Please use this identifier to cite or link to this item:
|Title:||The sovereignty of the governed|
|Authors:||van Krieken, Robert|
freedom of communication
|Abstract:||This paper examines the significance of the High Court cases on ‘freedom of communication’ in the 1990s for the nature of sovereignty in Australia. Rather than cutting the King’s head off, as Foucault urged us to do, these cases indicate the ways in which ‘the King’ has become equated with ‘the people’ under liberal democracy, as well as how this King has instead acquired a second head. Alongside Parliament as an expression of ‘the will of the people’, the High Court itself functions as the representative of the Constitution which is also seen as gaining its authority from ‘the people’. The paper concludes with some brief observations on the implications of these legal developments for a sociological understanding of the salience of popular sovereignty and how the mechanisms of political power actually operate when organised around a purely abstract conception of ‘the people’.|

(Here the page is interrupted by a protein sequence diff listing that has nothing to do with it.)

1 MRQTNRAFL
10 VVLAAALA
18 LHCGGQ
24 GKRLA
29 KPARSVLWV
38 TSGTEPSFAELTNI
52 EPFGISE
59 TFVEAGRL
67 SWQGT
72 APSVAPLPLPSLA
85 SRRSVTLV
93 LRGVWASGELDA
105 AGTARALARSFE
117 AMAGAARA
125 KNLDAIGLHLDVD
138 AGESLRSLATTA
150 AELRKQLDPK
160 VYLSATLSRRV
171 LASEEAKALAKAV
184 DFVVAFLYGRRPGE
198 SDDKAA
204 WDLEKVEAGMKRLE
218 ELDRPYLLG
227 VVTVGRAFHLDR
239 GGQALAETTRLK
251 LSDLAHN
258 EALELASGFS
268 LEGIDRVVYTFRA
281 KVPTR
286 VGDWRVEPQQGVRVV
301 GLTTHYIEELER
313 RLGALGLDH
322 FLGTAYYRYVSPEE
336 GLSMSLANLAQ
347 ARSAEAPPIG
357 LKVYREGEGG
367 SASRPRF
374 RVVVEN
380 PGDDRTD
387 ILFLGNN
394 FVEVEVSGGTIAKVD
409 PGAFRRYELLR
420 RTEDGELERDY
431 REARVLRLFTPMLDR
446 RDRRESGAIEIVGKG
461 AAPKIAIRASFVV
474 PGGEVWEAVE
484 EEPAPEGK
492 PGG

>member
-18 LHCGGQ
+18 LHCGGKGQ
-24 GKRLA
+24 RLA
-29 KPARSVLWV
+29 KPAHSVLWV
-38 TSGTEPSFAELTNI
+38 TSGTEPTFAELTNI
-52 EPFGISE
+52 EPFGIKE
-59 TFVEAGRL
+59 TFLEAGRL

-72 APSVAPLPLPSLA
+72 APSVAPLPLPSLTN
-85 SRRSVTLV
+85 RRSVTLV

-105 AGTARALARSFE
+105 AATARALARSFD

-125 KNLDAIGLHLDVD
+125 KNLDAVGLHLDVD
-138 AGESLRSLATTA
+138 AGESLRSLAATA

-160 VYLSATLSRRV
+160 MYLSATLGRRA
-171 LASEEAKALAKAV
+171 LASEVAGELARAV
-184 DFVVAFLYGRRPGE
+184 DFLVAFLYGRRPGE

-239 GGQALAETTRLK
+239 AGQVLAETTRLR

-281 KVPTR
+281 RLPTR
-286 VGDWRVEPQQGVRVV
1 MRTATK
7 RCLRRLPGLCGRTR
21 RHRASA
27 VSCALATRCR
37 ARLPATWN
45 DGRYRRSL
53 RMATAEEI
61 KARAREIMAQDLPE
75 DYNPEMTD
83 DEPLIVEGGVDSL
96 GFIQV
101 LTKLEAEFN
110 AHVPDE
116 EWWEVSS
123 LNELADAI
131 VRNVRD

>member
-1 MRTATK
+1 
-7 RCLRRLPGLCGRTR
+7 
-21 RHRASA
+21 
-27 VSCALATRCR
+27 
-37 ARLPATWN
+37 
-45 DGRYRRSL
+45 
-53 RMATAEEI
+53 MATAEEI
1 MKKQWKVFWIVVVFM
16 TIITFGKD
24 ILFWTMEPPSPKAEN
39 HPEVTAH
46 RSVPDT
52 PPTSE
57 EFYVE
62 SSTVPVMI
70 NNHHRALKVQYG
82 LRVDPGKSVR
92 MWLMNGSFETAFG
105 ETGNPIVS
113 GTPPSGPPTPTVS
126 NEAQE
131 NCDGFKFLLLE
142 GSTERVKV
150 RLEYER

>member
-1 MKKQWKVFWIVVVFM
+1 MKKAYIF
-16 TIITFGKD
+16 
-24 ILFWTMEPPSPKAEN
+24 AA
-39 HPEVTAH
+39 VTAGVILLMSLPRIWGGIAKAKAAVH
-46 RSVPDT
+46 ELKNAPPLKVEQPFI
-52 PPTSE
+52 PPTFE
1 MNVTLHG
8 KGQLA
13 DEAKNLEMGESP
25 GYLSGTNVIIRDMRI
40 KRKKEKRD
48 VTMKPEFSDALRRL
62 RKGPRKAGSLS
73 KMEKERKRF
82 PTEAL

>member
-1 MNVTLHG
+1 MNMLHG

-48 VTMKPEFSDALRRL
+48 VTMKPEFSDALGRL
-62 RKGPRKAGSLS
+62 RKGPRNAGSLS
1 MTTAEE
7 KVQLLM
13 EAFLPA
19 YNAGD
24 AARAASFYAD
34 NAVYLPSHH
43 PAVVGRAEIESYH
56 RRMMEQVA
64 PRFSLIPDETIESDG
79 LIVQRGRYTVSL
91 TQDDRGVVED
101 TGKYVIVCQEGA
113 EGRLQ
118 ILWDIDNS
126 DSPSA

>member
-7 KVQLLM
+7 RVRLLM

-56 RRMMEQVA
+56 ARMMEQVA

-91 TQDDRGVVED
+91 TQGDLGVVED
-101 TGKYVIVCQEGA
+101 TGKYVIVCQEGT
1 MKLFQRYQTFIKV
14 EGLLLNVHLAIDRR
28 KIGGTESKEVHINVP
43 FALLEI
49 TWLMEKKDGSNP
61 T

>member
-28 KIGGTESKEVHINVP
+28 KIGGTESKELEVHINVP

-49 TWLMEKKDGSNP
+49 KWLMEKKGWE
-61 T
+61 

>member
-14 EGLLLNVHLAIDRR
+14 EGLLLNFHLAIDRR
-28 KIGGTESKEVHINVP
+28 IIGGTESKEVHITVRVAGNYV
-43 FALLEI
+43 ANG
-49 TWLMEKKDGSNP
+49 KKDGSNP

|Appears in Collections:||Working Papers|
Files in This Item:
Items in Sydney eScholarship Repository are protected by copyright, with all rights reserved, unless otherwise indicated.